|Christophe Schilling, Genomatica CEO and UC San Diego bioengineering alumnus.|
San Diego, CA, July 29, 2014 -- Pull on a wetsuit, and you’re wearing an engineered marvel created mostly from petroleum-based chemicals. But San Diego-based company Genomatica—co-founded by UC San Diego bioengineering alumnus Christophe Schilling—sees a different future. At Genomatica, the snap of your surfing spandex and a host of other products start with chemicals that have been produced more sustainably, by bacteria that consume something other than crude oil.
In late 2012, Genomatica produced 5 million pounds of BDO (1,4-butanediol), a widely-used chemical essential in the manufacture of thousands of products from fabrics to plastics. Their manufacturing process, now licensed to chemical giant BASF and bioplastics leader Novamont, uses in-house computational modeling and genetic engineering capabilities to design E. coli bacteria that produce BDO out of renewable feedstocks such as sugar. The end product is cleaner, more cost-effective to manufacture and performs exactly the same as BDO made from fossil fuels.
It’s also a boon to chemical companies facing growing demands from their customers to provide more sustainable products, said Schilling, who received his Ph.D. in bioengineering in 2000. “The big companies in the mainstream chemical industry know the end applications of these products and they know the market. Being able to offer them the ability to sell their customers a renewable version of the same chemical, that’s very attractive to them.”
Genomatica’s success earned it the2013 Kirkpatrick Chemical Engineering Achievement Award, which recognizes the most noteworthy chemical engineering technology commercialized globally in the prior two years. In 2011, the company won the EPA Presidential Green Chemistry Challenge Award. The two prizes underscore the broad ambitions of Schilling and his team.
“Our model is to be the biotechnology partner to the chemical industry,” he explained. “We’re an enabler of change, to empower chemical companies with new technology and to make the same exact products they make today, but with better economics and greater sustainability.”
Schilling launched Genomatica in 1998 with bioengineering professor Bernhard Palsson, and the company’s platform technology stems from some of the research Schilling did in Palsson’s lab.
Early in Schilling’s graduate career, Palsson asked him what he wanted to get out of graduate school. “he thought about it for two days,” Palsson recalled, “and came back to me and said that number one, ‘I want to do fundamentally important research , and number two, I want to start a company with you.”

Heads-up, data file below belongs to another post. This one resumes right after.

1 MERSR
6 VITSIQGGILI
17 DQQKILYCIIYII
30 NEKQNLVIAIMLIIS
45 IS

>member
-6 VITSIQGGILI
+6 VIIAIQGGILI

Their original focus was a business that would pioneer the use of computational modeling for single-cell organisms in life science applications. But the company saw an opportunity in 2007 “where our technology could enable and unlock a very large opportunity in the chemical industry,” Schilling said, “and that was compelling for us to pursue.”
The $3 trillion chemical industry “operates almost entirely based on petrochemical feedstocks today. About 8 to 10 percent of the world’s oil goes into chemical production,” Palsson said. “The more of that we can eliminate, and make chemicals in a green fashion, the more it will really help us with sustainable lifestyles.”
With the success of Genomatica’s “cell factory” approach, he added, manufacturers “are now seriously looking at switching to bio-based feedstocks. That is a huge change in industry.”
Harish Nagarajan, a 2012 bioinformatics and systems biology Ph.D. graduate from Palsson’s lab who now works as a research scientist at Genomatica, said this shift toward sustainable chemicals was part of what drew him to the company. Nagarajan is one of 18 UC San Diego graduates, including six from the Jacobs School, who have joined the company.
Genomatica won The Scientist’s “Best Place to Work in Industry” award in 2012 and 2013, and Nagarajan and others say the collaborative and innovative atmosphere is one of the best they’ve experienced. Ishmael Sonico, a 1991 UC San Diego chemical engineering graduate, especially admires the company’s core values, including his two favorites: “We are relentless” and “We are united.” From his first days on the job, he said, “I noticed that when someone had an issue, everyone attacked it, as a group...and within hours, not days or weeks, the problem was solved.”
The next big challenge for Genomatica is to develop a commercially viable production process for butadiene, a key component of tires and latex. But Schilling is looking beyond specific products to having a lasting impact on the chemical industry. “We want to say we helped plant the seeds of change,” he said, “so in 10 or 15 years we’ll see an already-innovative industry deliver products made in a better way, helping make the products all around us be more sustainable.”